Daniel Norton

an experiment in occasional usefulness


I am a huge fan of the MOOC (Massive Online Open Course) movement, particularly Coursera. Coursera’s mission statement says:

Coursera is an education company that partners with the top universities and organizations in the world to offer courses online for anyone to take, for free. Our technology enables our partners to teach millions of students rather than hundreds.

They host hundreds of free courses across many disciplines with an emphasis on technology and computer programming. It’s a treasure trove for working software people like me.

And like a kid with far too much Halloween candy, I gorged myself. Here are the courses that I have signed up for this year:

I have completed exactly NONE of these courses, and that’s the problem. Because they are free and very thorough, and the penalty for not completing the class so low, I haven’t made the effort needed to invest fully in any of the classes. I always let life and work priorities supercede time I should be spending catching up on discrete mathematics or working on programming assignments.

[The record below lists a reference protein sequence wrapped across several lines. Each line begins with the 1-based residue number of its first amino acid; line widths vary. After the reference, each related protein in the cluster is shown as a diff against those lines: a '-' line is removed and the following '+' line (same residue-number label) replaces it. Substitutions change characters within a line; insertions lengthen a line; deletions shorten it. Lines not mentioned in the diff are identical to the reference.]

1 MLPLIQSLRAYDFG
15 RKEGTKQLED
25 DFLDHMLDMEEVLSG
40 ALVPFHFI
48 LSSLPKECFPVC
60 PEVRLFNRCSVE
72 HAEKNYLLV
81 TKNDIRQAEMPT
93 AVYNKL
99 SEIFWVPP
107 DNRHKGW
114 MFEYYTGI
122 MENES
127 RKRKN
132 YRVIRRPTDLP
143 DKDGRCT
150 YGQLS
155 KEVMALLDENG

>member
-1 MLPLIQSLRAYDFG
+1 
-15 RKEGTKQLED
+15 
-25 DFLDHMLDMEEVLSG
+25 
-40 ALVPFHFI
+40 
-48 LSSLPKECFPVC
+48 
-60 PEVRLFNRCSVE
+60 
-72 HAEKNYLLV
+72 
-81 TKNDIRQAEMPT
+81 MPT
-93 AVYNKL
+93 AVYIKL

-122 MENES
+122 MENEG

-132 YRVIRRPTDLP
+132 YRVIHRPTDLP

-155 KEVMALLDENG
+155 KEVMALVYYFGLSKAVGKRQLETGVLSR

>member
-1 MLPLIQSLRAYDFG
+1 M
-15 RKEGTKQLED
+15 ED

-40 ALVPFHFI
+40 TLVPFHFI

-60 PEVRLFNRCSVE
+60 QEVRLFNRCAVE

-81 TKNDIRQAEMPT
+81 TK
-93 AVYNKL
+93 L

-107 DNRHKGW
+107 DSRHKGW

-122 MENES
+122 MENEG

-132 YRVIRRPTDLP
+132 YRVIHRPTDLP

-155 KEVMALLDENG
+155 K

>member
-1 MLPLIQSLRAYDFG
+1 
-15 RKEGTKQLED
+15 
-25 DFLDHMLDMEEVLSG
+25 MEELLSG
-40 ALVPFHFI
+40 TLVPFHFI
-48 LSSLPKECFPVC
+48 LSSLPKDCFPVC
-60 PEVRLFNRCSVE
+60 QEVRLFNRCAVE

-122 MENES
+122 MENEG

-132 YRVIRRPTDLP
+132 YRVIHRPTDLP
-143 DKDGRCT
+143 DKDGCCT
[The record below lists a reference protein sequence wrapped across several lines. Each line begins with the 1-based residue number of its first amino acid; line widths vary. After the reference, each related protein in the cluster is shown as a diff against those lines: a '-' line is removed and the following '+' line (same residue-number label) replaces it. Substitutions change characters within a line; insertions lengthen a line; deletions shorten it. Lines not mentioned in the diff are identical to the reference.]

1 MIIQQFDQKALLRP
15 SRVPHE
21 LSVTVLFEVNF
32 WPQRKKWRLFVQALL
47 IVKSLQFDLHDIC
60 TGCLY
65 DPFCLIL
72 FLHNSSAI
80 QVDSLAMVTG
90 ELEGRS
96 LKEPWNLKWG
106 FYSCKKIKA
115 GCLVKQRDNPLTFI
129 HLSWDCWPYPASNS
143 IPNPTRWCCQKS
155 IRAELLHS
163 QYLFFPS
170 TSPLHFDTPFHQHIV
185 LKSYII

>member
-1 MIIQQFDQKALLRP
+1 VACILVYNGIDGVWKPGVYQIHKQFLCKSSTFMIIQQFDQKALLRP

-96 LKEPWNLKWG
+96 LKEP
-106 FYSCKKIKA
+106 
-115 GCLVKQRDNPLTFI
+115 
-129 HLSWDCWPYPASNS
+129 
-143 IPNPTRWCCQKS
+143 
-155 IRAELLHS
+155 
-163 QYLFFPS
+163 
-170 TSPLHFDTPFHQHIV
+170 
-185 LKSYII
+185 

I do think that taking the classes even if I don’t finish is a positive thing. I am constantly learning skills and gaining knowledge that have a direct bearing on my career. But I’m not getting the full benefit that I would receive by fully participating and completing the class.

So, I’m going to take some steps to change that. Perhaps it means involving myself in an online study group. Or I could take some initiative and organize a local in-person study here in Charlotte. The first step will be finding people who want to participate.

So if you are interested in taking a Coursera course and feel the same disappointment with never completing a class, reach out to me. I’m going to start an informal group.